To get a degree in journalism one has to pass professional examinations at university level which are set after thorough moderations by professors who examine whether they are of the required degree acceptable levels which may include research and projects as well as hands-on assignments. Unfortunately journalism university exams in this country do not regulate the entry into the profession.
In Kenya, like in all other East African countries represented at the convention which included Uganda, Tanzania, Rwanda, Burundi and Southern Sudan, it is only the proprietors who determine the entry into the profession through unilateral methods of closed shop system in reverse. The tough question is: Does this domination and control by proprietors need re-examination?
It can be argued that the legal definition of a journalist in Kenya which is found in Section Two of Kenya’s The Media Act of 2007, does, for all practical purposes, professionalize journalism. It so happens that members of the fourth estate in this country have belonged to many different, and sometime adversarial, organisations which include the Kenya Union of Journalists , Media Owners’ Association, Editor’s Guild, Kenya Correspondent Association, Media NGOs, Media Training Institutions, Public Media and the Alternative Press, among others.
In 1993, when the then Attorney General Amos Wako threatened to come up with a code of ethics for journalists, all these otherwise confrontational organisations joined hands to form a Media Industry Steering Committee which was instrumental in the formation of the first self-regulating and independent Media Council which framed up the existing code of conduct. The question is: Can the present shape and structure of the Media Council pass for a professional organisation for journalists?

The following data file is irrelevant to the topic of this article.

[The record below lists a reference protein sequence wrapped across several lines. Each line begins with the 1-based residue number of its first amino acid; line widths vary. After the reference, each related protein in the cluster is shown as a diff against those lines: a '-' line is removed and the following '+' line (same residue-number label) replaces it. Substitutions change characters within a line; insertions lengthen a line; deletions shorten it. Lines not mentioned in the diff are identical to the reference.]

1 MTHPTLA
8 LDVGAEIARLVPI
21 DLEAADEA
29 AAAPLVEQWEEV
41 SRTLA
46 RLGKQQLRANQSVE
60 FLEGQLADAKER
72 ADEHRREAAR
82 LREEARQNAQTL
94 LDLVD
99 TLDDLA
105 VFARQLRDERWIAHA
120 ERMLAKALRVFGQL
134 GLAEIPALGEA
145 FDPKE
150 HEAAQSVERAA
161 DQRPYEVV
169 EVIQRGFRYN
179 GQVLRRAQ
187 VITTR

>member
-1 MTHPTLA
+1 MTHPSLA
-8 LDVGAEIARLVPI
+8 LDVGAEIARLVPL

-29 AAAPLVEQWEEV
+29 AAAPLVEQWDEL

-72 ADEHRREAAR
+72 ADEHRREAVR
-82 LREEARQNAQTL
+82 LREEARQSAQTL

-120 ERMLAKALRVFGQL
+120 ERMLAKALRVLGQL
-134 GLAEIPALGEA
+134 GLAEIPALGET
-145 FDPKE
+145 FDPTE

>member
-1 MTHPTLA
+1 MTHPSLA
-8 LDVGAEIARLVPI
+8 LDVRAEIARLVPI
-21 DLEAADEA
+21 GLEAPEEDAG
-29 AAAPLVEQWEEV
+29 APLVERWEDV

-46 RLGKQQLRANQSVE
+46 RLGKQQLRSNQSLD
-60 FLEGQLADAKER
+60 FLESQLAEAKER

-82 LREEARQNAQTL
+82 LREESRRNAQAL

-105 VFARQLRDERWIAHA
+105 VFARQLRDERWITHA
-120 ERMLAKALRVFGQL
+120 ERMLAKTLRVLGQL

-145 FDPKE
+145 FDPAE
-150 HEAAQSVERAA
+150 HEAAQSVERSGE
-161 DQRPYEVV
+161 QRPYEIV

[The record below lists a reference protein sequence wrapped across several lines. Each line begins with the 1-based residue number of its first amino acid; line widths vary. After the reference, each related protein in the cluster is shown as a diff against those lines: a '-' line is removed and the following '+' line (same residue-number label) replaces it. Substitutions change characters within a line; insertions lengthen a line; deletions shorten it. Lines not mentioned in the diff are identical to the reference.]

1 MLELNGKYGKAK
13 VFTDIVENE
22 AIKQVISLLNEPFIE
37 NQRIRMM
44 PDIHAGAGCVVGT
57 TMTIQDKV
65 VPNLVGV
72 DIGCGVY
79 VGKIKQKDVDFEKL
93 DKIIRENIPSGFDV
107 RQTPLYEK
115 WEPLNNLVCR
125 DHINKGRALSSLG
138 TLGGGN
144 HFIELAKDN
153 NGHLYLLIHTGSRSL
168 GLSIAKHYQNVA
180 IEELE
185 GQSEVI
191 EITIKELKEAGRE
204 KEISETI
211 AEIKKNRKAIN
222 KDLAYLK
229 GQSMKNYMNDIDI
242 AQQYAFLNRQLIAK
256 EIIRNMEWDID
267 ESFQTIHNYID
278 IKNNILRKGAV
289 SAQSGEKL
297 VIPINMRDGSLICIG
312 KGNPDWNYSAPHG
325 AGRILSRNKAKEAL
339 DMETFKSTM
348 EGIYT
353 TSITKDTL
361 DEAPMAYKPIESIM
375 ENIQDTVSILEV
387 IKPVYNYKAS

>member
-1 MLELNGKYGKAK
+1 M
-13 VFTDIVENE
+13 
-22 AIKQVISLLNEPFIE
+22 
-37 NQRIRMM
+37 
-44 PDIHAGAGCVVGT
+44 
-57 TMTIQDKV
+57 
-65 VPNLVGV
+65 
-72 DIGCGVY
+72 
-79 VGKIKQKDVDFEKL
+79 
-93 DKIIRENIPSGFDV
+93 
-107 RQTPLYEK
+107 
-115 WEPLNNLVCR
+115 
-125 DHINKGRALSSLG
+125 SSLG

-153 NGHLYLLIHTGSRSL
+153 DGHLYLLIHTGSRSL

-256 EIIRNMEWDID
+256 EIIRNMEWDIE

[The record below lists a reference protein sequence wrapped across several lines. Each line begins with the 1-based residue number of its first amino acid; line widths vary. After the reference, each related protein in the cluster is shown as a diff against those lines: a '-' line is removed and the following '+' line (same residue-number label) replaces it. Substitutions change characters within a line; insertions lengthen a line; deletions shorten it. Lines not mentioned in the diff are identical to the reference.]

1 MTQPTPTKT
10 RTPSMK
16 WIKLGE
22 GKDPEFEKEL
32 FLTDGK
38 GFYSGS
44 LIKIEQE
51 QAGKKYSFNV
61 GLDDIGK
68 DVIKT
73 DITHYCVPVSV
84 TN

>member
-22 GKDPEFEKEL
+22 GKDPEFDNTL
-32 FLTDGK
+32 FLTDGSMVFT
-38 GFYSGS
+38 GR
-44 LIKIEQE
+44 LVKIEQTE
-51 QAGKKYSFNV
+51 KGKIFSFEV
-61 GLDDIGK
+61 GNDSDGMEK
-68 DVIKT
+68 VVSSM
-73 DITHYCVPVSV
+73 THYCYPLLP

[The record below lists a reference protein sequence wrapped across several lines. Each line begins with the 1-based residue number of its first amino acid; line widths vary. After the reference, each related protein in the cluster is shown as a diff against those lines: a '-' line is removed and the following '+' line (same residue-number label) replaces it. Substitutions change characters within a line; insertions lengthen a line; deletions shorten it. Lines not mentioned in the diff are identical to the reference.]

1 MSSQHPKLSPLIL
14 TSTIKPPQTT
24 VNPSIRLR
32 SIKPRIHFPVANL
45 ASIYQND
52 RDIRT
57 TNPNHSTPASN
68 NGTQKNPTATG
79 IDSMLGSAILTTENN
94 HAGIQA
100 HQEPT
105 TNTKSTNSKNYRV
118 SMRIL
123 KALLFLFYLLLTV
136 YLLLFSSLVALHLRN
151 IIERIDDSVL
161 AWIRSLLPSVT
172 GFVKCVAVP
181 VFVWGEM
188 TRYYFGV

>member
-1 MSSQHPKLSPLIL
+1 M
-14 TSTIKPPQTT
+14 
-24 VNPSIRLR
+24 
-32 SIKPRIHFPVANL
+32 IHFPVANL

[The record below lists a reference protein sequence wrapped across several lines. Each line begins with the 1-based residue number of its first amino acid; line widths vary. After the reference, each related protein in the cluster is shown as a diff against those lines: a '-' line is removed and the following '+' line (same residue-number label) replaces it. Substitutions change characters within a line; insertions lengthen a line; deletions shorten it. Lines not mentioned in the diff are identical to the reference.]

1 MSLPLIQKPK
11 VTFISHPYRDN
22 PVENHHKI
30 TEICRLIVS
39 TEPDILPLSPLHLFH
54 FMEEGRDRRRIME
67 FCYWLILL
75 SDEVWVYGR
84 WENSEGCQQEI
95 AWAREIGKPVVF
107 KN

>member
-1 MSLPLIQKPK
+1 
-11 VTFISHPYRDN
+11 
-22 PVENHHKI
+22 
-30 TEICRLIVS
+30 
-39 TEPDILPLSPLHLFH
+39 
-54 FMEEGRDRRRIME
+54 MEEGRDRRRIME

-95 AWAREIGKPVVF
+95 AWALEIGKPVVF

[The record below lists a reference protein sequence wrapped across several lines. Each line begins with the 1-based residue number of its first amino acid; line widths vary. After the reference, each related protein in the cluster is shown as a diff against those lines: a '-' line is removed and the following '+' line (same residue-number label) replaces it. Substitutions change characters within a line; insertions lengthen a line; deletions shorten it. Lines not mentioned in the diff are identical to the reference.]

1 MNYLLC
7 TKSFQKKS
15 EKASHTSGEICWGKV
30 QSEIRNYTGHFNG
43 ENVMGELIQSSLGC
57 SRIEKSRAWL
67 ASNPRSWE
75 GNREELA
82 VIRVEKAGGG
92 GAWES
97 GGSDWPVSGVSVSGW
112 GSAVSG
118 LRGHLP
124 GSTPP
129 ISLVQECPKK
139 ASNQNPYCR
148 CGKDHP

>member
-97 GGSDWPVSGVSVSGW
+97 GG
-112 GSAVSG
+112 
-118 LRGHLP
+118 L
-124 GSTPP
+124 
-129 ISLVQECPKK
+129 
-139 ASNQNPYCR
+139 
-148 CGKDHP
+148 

The Second Schedule of the Media Act of 2007 talks of CODE OF CONDUCT FOR THE PRACTICE OF JOURNALISM. Was there a deliberate avoidance of the use of the term “ETHICS”? There are known editors in this country who are opposed to professionalization and are against the term “ethics”. They give it its philosophical, rather than professional, meaning. Be that as it may the Code lists 25 principles as part of the law. Is there room for the improvement of this code?
According to the law the Media Council is supposed to perform duties of a professional organisation which include advising the government or the relevant regulatory authority on matters pertaining to professional, education and the training of journalists and other media practitioners. These are normally the functions of a proper professional institution.